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John, Leave it to you to ask the interesting questions. I have felt some
shifts in my own responses to dialogue in this environment. Even as a
self-described left/green/progressive, I have always welcomed positive
dialogue with "conservatives" (and, until quite recently, managed to
produce some positive collaborations and results through such efforts).
Manipulation of information is nothing new, but its intensification and
pervasiveness has made me far more wary about engaging conservatives.

I've had a few recent experiences where I felt "gas-lighted" by
conservatives when my efforts to ask questions (in the open-ended pursuit
of answers) was treated as ideological hostility in service of some
sinister agenda. It can be a mind-boggling experience to discuss policy
with someone who insists on basing a discussion on demonstrably false
information. The trends you describe can make us feel exhausted by the need
to "vet" almost every piece of information. And the bonds of trust are
certainly strained when civic engagement begins on a note of suspicion and
a deficit of goodwill.

I'm far from giving up on the project of public conversation, but I've also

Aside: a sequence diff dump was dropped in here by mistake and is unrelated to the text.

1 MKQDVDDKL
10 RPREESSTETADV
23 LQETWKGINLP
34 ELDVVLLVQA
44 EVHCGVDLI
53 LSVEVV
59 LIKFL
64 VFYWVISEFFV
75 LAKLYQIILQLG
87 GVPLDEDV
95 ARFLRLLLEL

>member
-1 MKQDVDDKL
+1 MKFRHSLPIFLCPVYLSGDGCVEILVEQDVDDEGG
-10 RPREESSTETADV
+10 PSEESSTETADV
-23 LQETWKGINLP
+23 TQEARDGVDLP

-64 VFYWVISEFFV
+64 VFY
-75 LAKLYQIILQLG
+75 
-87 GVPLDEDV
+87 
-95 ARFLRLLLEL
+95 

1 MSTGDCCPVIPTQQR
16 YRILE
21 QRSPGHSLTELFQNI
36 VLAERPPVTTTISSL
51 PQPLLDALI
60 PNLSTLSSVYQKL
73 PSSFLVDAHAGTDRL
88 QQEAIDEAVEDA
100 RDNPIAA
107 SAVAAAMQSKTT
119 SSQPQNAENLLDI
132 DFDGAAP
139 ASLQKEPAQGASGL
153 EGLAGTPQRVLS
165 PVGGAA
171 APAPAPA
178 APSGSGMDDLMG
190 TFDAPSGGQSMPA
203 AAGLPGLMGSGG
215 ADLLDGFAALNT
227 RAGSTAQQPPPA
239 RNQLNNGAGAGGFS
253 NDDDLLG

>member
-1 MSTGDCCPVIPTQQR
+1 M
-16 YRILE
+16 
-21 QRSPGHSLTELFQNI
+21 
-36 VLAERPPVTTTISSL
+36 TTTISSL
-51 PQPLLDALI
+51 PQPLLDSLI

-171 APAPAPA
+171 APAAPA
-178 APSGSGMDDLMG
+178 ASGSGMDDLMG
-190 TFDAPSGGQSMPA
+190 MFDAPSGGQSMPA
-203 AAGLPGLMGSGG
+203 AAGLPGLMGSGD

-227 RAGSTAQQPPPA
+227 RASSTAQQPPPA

grown a bit more cautious. Dennis Boyer

On Tue, Feb 27, 2018 at 9:35 AM, John Backman <[log in to unmask]> wrote:

> Hello, all,
>
>
>
> The unfolding story of Russia’s interference in the U.S. public
> square—particularly its use of social media, fake news, etc., to deepen
> divides—has me wondering: to what extent has this changed the way you think
> of dialogue in general? Has it made any difference in the way you practice
> dialogue? My guess is that those working on national-level dialogues and/or
> issues will be most affected, but I could easily be wrong there.
>
>
>
> As an example: I was chilled by an observation in *The Economist *that,
> in the not too distant future, the craft of fabricating news will become so
> sophisticated that even the most advanced media outlets may have a
> difficult time telling truth from disinformation. Might we completely lose
> our capacity (already eroded) to suss out the accurate information that
> supports many dialogues?
>
>
>
> What do you think?
>
>
>
> John Backman
>
> The Dialogue Venture <http://www.dialogueventure.com/>
>
> www.huffingtonpost.com/john-backman
>
> 2nd VP Membership, International Listening Association
> <http://www.listen.org/>
>
> Author, *Why Can’t We Talk? Christian Wisdom on Dialogue as a Habit of
> the Heart
> <https://www.amazon.com/Why-Cant-We-Talk-Christian/dp/1594734437/ref=sr_1_1?ie=UTF8&qid=1479226185&sr=8-1&keywords=Why+Can%27t+We+Talk>
> *(SkyLight Paths)
>
>
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